This "shaded basecoat" technique is the cornerstone of all my techniques, which is why it is the first painting video of the Painting Pyramid Kickstarter!

How to blow up a Tardis...

As you loyal Wappellians know, I don't often get the chance to paint in two dimensions!  

This was a very unusual painting for me, since it was in a style that was definitely not mine!  The one time I do a 'regular' painting, and I use an entirely different method.  Go figure.

There have been times where I have, in the course of my miniature painting, been asked to replicate the styles and techniques of other painters who had worked on previous minis as part of a big project, and so on.  It's never easy, since you have to try to discern what they have done, and how they did it, by strictly looking at the final result.  Again, never an easy task.

I knew this would be a very interesting challenge for me!

Things got started with some yellow, yellow ochre, and a little Cadmium red (makes if go fastah!)

Working quickly, and with one of my worn down #8 miniature brushes, I set down the darker reds and oranges first, and worked up to lighter yellows...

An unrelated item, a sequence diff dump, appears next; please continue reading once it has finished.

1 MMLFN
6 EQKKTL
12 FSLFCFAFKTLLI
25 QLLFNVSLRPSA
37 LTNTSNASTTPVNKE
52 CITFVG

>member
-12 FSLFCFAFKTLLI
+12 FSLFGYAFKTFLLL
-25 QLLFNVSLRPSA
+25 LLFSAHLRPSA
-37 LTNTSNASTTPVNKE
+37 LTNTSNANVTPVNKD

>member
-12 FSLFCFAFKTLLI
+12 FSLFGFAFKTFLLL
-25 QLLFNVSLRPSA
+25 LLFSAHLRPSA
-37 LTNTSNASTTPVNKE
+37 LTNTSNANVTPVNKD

Look familiar?  Sometimes, the more things change, the more they stay the same. :-)

I worked the yellows even lighter with the introduction of some titanium white, trying to keep that 'layered' look, but avoiding the temptation to smooth out and hide every brush stroke!  I had to constantly remind myself not to do that.

Now it was time to get some of the darks in here.  I had some deep purple, cobalt blue, and cerulean blue.  You can see more of the lighter cerulean blue in the Tardis, while the purple was used in the 'sky' portion.  This was important, since the purples in the blueish sections would mesh a bit more with the reds of the spiraling flames...

Almost completely covered.  You can see that I used 'negative space' painting around the spirals, meaning that I painted around those lighter areas with my dark colors.  This is actually a watercolor technique.

OK!  Time to work on that Tardis!  I mixed in some white with the cerulean blue to pull out the door shapes, and worked on the windows.  I did make sure to get just a touch of yellow into all that, to keep the white from being chalky, and to reflect the explosion a bit.

I went back into my red/yellow mixes to blend in the spiral flames with the darker purples.

Here I put in some more sharp dark edges in places to define the explosion a little more.  I wanted the hardest, sharpest edges to be in that center of interest.  This can (and should) be done on miniatures as well. I always try to establish "focal points" such as these.

A little more blending, a little more light yellows added to the firey spirals.

I work some more lighter blues into the sky portions, creating a little more depth, and following the directional strokes of the yellow/orange spirals to reflect and enhance that motion.

Some more lights introduced in various areas for interest, a coat of gloss varnish, and POOF!  Exploded Tardis, Van Gogh style! :-)